There’s a game happening. All eyes are on the ball, somewhere out there near the edge of the dusty square. The goat is headed the other way; for her it’s a welcome relief to have the children of the quartier tormenting that other black and white leather object for a while. All but this one boy, flashing a smile with teeth as white as the stripes on his bright red t-shirt, who has eyes only for me. This afternoon I heard and saw the youngsters worrying a straw-filled sock back and forth between improvised goals. There isn’t much joy to that when you’re trying to pretend you’re a star in the Africa Cup. I suddenly remembered that I still had a real soccer ball hiding somewhere under the bed in our guest room. With Francois, our day guardian this week, I walked over bearing my offering. Made in Pakistan, I read. And in prominent letters around the valve opening: NO CHILD LABOUR USED ON THIS BALL. A responsible gift, in other words. Though none of these children would give that a thought. I’m fairly sure the concept of child labour doesn’t cross their minds for a moment as they are harvesting the corn in the family plot, walking five kilometres or more to the market with the basin on their head, and spending the rest of the afternoon arguing prices and hoping for a sale. Or as they are pounding metal in the forge instead of going to school. Or lugging 50 kg bags of Portland cement on a construction site. Or sweating behind a pousse-pousse (a two-wheeled cart) heavily loaded with teak on its way to the sawmill. They’ve never heard of the UN Convention on the Rights of the Child, and wouldn’t realize it applies to them if they had. But right now they have joyfully taken possession of the ball, formed three teams under the supervision of our guardien, and are in the middle of the first game. All except my smiling friend, on his haunches in the dust with his left leg splayed at an impossible angle. This is my reward, and I love it.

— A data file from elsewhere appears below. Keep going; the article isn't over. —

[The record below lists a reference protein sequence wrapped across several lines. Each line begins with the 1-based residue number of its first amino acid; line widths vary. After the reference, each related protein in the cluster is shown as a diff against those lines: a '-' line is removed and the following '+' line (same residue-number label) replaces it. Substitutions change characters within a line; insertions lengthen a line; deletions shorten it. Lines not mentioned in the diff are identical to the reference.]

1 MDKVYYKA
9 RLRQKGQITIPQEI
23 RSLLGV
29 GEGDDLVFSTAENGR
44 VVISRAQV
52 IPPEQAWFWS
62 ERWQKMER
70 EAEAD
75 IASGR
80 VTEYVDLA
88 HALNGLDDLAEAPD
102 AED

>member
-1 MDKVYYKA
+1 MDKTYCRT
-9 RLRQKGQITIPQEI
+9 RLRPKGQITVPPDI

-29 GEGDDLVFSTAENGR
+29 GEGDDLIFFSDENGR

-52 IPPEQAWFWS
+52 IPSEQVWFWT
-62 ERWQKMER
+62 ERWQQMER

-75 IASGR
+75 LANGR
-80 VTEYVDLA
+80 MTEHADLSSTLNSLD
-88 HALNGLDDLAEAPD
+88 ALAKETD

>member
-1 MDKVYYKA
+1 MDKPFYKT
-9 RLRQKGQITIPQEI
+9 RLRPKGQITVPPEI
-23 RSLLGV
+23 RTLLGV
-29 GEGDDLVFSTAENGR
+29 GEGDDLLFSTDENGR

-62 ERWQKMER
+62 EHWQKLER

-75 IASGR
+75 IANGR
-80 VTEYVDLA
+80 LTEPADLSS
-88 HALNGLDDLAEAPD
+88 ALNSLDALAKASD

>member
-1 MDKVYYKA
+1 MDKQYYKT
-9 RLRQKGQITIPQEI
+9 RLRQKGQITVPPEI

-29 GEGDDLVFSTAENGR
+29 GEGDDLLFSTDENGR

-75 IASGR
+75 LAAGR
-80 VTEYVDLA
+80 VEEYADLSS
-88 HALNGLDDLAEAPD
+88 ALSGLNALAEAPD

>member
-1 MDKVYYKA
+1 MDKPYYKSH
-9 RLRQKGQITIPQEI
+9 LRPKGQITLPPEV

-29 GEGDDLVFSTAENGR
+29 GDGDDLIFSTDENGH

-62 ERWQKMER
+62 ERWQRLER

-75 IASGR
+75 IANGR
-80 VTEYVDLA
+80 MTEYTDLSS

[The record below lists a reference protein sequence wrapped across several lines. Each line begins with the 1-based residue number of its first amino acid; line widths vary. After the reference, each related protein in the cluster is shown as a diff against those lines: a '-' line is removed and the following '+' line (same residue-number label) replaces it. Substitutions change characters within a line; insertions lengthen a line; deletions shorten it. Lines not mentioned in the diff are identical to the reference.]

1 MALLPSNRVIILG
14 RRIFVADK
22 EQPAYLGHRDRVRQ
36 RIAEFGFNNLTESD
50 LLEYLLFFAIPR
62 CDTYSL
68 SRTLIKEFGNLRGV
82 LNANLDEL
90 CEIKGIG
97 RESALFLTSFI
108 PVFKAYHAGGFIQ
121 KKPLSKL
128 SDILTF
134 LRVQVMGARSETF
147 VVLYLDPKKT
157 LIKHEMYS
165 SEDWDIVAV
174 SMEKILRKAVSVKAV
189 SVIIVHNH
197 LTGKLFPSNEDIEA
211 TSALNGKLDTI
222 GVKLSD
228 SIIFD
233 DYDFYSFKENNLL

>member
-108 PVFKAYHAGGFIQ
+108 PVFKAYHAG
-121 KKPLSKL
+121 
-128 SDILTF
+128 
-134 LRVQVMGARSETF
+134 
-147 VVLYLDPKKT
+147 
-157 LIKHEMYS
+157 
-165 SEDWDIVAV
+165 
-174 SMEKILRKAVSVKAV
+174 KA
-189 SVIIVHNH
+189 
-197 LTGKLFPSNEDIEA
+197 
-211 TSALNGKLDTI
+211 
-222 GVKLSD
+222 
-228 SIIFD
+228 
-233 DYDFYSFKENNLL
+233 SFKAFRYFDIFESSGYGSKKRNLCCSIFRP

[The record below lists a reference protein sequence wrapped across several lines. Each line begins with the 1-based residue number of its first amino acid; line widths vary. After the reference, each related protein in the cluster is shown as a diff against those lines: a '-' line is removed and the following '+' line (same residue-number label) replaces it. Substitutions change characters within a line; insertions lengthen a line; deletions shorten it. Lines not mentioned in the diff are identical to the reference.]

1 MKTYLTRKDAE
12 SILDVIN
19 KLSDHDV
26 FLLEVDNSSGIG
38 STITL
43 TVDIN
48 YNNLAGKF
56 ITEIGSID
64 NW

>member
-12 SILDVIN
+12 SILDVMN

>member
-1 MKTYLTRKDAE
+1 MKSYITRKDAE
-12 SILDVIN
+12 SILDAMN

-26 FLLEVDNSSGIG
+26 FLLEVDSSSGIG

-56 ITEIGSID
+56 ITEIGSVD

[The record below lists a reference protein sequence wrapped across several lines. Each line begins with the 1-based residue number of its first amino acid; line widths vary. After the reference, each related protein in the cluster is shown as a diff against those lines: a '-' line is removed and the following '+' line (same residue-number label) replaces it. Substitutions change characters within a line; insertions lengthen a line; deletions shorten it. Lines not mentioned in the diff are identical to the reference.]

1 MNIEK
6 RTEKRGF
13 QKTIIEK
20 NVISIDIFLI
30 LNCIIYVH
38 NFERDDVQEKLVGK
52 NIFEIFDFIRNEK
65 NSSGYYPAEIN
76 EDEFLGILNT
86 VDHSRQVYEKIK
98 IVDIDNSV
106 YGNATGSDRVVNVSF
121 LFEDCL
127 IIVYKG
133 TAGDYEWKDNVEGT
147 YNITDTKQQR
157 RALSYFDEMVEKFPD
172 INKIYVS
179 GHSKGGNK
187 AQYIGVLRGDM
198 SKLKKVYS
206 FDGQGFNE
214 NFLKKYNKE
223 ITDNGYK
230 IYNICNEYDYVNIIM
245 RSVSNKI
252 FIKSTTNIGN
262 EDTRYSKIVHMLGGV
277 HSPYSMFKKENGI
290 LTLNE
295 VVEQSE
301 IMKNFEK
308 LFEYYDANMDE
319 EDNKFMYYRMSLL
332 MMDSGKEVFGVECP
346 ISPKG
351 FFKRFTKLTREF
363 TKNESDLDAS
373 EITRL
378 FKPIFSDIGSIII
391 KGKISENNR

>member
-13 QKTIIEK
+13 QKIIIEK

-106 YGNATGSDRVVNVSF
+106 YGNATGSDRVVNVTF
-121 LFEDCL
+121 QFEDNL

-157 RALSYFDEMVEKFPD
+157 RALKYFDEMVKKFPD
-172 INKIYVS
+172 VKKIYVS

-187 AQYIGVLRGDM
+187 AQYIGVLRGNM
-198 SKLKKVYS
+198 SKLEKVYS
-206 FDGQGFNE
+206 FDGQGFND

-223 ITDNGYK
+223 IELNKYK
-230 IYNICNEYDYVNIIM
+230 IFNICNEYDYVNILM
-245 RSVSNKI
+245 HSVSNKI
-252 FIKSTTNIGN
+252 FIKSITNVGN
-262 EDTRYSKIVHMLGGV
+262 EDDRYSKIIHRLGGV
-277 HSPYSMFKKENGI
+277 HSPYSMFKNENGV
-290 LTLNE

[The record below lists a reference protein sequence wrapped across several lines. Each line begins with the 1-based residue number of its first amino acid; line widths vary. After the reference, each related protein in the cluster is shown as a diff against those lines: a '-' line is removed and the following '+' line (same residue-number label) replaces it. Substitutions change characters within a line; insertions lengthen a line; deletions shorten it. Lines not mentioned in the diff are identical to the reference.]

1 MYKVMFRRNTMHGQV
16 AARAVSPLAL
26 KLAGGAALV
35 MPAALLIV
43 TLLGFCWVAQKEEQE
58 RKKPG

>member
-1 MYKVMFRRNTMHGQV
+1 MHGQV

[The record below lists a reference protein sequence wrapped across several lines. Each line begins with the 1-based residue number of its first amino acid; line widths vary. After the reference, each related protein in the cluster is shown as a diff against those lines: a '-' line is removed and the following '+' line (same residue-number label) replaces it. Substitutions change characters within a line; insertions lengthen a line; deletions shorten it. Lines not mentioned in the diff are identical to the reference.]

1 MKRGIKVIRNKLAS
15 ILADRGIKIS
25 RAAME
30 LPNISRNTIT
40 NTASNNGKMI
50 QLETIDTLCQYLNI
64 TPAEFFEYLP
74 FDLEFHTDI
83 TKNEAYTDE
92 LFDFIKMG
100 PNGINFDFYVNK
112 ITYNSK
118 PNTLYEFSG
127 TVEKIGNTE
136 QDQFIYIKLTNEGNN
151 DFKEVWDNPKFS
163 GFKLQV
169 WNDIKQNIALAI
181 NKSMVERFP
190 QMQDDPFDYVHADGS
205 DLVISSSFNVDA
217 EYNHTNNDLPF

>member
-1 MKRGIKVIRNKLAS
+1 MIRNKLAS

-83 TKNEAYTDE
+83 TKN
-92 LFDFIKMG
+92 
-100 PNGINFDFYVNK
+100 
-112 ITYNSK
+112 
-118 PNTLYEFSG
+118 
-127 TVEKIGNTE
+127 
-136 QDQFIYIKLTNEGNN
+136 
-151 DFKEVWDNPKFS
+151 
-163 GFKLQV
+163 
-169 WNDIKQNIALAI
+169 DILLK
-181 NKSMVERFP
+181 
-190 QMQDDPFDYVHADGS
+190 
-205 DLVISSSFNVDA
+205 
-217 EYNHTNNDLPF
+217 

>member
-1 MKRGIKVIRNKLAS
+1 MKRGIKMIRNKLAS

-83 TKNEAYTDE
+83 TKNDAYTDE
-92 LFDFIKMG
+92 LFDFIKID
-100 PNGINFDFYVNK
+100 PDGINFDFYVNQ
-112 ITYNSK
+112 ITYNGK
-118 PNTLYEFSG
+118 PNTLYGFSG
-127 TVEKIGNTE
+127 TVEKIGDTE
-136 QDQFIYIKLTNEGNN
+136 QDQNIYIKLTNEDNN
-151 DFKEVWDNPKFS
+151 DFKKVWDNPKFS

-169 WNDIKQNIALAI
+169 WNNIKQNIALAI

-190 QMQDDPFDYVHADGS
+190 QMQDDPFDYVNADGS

As I leave the field, a young man comes from behind one of the houses. Attendez, attendez, he calls. It turns out he is one of the quartier’s organizers. Thank you, he says, for your gift to our children! And then he invites me to an event which is to be held August 1st. A soccer match between the men of the quartier: married against the singles. I promise to be there, but I’m already thinking about an appropriate excuse so that I myself won’t have to play: soccer has never been one of my strong points, after all. But the fact that I am being welcomed into the community in this way feels very, very good. Another reward, and I love it.